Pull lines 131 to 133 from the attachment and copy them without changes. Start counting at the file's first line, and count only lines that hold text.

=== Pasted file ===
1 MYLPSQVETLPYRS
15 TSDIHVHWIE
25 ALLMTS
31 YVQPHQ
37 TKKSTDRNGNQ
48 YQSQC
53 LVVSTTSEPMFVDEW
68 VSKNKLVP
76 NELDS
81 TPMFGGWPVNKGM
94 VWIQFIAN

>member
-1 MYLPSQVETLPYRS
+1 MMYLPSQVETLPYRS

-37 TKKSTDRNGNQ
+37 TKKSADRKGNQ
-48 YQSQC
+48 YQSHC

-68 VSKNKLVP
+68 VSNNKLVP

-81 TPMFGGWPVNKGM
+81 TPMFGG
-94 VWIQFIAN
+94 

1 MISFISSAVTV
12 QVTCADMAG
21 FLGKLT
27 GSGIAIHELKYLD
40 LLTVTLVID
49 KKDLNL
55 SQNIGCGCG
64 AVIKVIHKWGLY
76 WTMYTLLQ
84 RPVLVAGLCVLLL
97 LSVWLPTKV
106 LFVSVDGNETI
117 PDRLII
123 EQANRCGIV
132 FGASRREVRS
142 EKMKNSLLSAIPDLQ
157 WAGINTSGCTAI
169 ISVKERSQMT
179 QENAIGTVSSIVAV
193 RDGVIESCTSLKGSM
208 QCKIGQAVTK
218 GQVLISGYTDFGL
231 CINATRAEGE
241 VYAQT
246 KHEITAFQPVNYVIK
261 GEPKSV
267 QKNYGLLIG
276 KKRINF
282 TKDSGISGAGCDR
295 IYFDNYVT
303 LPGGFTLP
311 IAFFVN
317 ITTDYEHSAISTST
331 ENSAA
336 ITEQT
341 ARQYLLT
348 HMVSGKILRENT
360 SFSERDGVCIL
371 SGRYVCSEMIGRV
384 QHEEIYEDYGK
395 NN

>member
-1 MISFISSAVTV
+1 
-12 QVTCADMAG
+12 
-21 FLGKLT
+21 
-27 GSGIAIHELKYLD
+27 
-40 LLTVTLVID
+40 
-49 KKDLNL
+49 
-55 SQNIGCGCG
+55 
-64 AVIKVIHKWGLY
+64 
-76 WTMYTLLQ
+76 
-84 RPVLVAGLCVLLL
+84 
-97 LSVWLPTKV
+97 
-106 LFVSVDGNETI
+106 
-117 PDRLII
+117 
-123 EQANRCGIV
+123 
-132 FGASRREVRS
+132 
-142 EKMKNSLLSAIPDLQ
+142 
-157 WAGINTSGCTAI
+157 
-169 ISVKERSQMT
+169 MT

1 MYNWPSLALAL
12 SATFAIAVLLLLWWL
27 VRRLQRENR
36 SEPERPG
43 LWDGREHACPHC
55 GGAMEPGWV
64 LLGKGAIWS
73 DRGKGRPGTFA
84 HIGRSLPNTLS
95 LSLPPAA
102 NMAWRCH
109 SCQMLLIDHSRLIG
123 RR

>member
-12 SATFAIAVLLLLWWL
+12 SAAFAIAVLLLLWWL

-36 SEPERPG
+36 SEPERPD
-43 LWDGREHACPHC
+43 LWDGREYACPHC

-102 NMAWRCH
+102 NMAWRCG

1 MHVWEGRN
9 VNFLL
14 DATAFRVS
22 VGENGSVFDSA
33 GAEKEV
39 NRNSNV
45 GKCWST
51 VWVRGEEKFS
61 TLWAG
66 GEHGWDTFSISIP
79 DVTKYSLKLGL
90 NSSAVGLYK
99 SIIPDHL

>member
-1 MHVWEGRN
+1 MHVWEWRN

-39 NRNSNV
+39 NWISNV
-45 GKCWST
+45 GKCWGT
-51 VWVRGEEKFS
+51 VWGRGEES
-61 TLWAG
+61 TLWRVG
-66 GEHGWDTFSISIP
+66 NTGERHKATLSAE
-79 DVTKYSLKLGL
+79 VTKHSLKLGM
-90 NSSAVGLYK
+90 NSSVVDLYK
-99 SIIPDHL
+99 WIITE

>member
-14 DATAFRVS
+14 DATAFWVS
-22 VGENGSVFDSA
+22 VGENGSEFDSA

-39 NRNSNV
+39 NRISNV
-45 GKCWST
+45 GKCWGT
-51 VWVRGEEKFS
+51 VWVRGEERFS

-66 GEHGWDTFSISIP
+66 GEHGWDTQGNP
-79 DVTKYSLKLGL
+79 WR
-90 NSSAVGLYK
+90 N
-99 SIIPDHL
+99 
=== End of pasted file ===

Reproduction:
45 GKCWST
51 VWVRGEEKFS
61 TLWAG